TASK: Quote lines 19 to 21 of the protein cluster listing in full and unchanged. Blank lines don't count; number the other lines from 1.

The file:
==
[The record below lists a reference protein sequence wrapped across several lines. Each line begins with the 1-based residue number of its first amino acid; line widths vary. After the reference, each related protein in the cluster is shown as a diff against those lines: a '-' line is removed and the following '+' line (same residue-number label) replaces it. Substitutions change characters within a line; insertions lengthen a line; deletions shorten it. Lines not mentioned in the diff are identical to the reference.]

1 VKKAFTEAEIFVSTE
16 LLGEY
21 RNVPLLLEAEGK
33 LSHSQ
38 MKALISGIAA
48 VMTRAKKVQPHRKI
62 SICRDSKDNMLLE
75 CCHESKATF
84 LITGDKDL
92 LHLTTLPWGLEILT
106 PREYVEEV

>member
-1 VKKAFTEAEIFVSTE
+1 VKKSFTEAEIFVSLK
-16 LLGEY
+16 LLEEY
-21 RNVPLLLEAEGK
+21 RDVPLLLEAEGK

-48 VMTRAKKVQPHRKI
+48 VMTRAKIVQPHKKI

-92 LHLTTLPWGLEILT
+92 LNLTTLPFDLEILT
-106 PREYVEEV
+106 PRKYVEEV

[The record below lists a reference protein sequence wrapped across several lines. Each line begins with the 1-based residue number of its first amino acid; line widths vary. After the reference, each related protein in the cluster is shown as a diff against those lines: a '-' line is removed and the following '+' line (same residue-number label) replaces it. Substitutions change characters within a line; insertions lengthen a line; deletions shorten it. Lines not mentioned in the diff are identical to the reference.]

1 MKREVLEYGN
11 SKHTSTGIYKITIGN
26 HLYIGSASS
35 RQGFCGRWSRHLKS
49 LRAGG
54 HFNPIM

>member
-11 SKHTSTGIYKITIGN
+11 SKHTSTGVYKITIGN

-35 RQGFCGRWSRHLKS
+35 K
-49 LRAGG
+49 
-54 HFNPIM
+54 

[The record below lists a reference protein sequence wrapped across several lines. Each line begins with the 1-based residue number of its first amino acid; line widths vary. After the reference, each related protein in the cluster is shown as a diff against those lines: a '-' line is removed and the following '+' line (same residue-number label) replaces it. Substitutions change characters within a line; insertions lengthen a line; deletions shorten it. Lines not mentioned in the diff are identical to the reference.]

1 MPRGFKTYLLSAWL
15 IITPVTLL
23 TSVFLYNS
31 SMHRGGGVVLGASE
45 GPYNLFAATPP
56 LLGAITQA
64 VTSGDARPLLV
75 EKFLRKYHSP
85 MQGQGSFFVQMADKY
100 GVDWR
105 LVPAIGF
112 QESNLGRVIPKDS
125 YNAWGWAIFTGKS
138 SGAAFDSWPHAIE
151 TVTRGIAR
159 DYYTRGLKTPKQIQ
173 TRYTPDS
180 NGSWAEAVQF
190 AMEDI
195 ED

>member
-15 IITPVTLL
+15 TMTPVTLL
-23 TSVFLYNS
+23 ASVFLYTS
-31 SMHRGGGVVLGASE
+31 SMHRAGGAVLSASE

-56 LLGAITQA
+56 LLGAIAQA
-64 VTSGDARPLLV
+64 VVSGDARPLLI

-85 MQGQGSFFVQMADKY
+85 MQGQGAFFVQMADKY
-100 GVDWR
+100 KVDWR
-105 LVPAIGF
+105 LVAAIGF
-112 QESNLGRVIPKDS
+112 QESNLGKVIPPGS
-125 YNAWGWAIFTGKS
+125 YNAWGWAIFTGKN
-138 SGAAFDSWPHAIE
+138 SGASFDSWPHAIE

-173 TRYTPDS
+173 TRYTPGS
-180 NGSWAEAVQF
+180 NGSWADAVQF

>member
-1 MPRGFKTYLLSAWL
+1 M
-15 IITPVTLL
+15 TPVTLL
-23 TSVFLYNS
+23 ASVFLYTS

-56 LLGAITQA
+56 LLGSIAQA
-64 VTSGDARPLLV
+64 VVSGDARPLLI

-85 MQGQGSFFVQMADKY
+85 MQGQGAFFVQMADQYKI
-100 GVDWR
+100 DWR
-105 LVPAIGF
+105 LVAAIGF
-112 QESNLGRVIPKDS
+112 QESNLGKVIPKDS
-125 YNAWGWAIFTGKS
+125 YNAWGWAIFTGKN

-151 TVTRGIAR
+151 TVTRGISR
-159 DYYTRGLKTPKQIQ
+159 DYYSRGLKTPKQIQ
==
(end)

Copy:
+21 RDVPLLLEAEGK

-48 VMTRAKKVQPHRKI
+48 VMTRAKIVQPHKKI